This has really been the key to every single cool job I've ever had. Before Inside Network, an awesome company that was acquired (too early imho), I knew Eric Eldon -- and that was the relationship that brought me to their door. Before AppSumo, I knew (and had worked with) Noah Kagan. Before 500 Startups, I already had a nice friendly connection with Dave McClure. And so on.

      Most people can, with time, learn the specifics of any target career. If you want to become a software engineer, you can do a bootcamp or a course to get all the skills, but it's the relationship side that gets you that first conversation that turns into an opportunity.

      7 Share
  • NK

    Nadya Khoja

    over 1 year ago #

    Are there any habits you have recently taken on that have had a major impact on your day to day life?

    • SS

      Susan Su

      over 1 year ago #

      Hey @nadyakhoja Love this question :)

      I recently read somewhere that habit is what we do regularly and unconsciously and discipline is what we do regularly and with intention.

      Although we talk a lot about "user habits" in growth, UX, etc, when it comes to my own day to day life, I try to establish conscious disciplines -- which, by the way, have a compounding effect only if you practice them with high frequency.

      My current disciplines (none too recently adopted though):

      1) Mysore-style Ashtanga yoga daily

      A self-practice style of yoga where you practice a set sequence and don't move on until your teacher decides you're ready to learn the next posture.

      2) meditation / sitting practice daily

      I sat a few Vipassana 10-day courses a couple of years back, and it was great for getting me established in this method.

      3) morning focus time

      No meetings, minimal time in the inbox.

      4) acknowledgments

      This is about acknowledging others in general, but also in specific ways during the workday.

      For example: someone sends me an email with a request that I can't answer yet. In the past, I might stall or avoid, but a discipline of acknowledgment means a reply -- even if it's just a simple, "Hey I saw this and don't have the answer yet, but will get back to you when I do."

      The broader application is to all the interactions in life.

      4 Share
  • GY

    Guy Yalif

    over 1 year ago #

    What do you believe are the most important things when it comes to evaluating the effectiveness of growth strategies? What tools/metrics do you use most?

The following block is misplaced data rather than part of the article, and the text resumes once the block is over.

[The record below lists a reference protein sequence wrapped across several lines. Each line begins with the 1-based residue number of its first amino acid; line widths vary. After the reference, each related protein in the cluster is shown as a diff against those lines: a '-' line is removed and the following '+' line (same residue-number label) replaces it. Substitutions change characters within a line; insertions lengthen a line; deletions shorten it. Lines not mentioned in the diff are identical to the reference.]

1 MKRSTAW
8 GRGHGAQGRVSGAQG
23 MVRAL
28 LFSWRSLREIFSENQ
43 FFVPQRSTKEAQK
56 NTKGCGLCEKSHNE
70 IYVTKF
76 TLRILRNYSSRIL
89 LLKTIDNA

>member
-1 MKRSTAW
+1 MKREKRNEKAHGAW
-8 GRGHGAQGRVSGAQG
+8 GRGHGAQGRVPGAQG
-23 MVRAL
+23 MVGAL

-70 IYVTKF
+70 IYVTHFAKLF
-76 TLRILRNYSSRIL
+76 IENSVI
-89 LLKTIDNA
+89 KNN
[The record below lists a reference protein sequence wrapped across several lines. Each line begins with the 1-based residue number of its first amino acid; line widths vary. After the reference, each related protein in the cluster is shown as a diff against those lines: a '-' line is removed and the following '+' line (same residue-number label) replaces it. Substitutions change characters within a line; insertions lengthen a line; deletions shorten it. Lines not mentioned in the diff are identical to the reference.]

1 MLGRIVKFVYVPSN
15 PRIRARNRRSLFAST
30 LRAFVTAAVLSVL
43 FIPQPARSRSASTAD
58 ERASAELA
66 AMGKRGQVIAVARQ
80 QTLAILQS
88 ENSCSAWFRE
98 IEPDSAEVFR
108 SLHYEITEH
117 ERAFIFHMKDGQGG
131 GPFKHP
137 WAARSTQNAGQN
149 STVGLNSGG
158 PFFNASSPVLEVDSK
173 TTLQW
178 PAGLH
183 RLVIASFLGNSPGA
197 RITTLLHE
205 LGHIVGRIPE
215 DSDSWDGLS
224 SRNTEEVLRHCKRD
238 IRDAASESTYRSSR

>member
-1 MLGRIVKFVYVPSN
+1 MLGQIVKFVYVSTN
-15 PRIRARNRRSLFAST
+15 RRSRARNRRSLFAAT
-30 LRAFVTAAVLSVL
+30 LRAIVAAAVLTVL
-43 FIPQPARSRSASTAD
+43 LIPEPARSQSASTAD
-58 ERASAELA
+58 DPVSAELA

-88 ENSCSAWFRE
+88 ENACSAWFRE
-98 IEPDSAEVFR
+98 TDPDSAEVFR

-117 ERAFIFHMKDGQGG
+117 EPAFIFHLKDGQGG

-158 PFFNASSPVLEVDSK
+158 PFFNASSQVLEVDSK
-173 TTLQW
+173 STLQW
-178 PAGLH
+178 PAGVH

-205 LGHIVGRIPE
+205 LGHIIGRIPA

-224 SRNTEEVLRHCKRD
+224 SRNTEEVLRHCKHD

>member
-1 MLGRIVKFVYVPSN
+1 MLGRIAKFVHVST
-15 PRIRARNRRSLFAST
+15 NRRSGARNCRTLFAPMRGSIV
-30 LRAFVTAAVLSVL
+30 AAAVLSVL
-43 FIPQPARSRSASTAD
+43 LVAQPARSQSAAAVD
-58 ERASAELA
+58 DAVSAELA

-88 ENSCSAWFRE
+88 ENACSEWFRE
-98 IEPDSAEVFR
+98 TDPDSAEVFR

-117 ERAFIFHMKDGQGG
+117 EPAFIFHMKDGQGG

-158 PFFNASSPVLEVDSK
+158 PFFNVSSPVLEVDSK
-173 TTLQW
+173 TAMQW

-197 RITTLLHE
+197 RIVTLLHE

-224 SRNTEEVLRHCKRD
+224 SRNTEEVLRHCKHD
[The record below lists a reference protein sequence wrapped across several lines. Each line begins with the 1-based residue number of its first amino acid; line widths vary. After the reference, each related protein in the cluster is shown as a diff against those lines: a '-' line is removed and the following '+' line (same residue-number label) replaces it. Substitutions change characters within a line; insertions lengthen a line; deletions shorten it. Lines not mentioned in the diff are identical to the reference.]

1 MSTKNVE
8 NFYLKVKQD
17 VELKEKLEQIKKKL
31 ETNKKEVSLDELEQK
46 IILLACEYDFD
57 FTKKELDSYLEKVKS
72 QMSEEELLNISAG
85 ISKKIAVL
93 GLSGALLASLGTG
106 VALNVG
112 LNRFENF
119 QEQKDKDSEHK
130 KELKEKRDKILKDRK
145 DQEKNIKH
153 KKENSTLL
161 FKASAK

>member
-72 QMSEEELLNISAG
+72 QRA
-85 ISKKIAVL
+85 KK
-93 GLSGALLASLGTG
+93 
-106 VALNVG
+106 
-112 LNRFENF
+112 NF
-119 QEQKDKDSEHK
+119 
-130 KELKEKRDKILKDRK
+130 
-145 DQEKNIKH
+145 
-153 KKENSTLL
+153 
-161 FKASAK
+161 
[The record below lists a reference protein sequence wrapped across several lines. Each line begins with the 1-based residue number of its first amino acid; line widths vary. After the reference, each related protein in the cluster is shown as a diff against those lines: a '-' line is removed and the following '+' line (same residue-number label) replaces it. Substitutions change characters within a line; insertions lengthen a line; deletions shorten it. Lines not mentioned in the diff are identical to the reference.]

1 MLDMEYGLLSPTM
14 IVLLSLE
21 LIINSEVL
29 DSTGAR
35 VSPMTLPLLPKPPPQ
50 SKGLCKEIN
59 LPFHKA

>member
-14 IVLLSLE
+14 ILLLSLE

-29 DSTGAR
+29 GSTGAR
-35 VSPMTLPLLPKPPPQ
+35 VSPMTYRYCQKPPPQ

• SS

      Susan Su

      over 1 year ago #

      This is a great question, Guy.

      Evaluating what growth strategies you should pursue comes down to looking at your product, target market, channel mix, and business model (aka how you monetize).

      @bbalfour talks about something called The Four Fits that is the most bulletproof framework for thinking about growth that I've come across yet.

      The four fits are:

      1) Market-Product Fit (note that "market" comes first here)

      2) Product-Channel Fit (build your product to fit channels you've identified, because you won't be able to bend the channels to your product)

      3) Channel-Model Fit (how + how deeply you monetize will affect which channels will work for you)

      4) Model-Market Fit (this is about how your business model, aka how you make money, affects the size and dynamics of your target market)

      I would strongly recommend checking out some of Brian's work if you're curious to learn more about this framework -- https://www.brianbalfour.com/essays/product-market-fit-isnt-enough

      7 Share
      • SS

        Susan Su

        over 1 year ago #

        *What tools/metrics do you use most?*

        The right tools and metrics totally depends on the Four Fits mentioned above, and on what stage your company is in.

        At Reforge, we have a product that involves a high-commitment purchase, and a long sales cycle. Because of the parameters of our MODEL, and our MARKET (mid-career growth professionals at top tech companies) that implies certain things about which CHANNELS work best for us. So for example, we invest a lot in content to drive organic acquisition and nurture during that long sales cycle. When it comes to metrics, we care about leading (not lagging) indicators that we are on track -- qualified leads at the top of the funnel, strong and consistent retention even within our marketing funnel, and low dropoff rates in our conversion funnel.

        2 Share
  • VK

    Vikash Koushik

    over 1 year ago #

    Hey Susan,

    I was wondering if you could talk about how you come up with strategies/tactics for the companies you work at? What's your thought process like? What questions do you ask yourself to land on tactics that end up working well for you.

    Thanks a bunch for taking the time to do this! :)

    • SS

      Susan Su

      over 1 year ago #

      Hey @vikashkoushik great question! Everything starts with understanding the company's business model, and from that, the growth model. To be more specific, I usually start with thinking about how the company makes money or could make money (all the juicy details -- who/how/when/where/why) and work my way towards acquisition, engagement, and retention from there.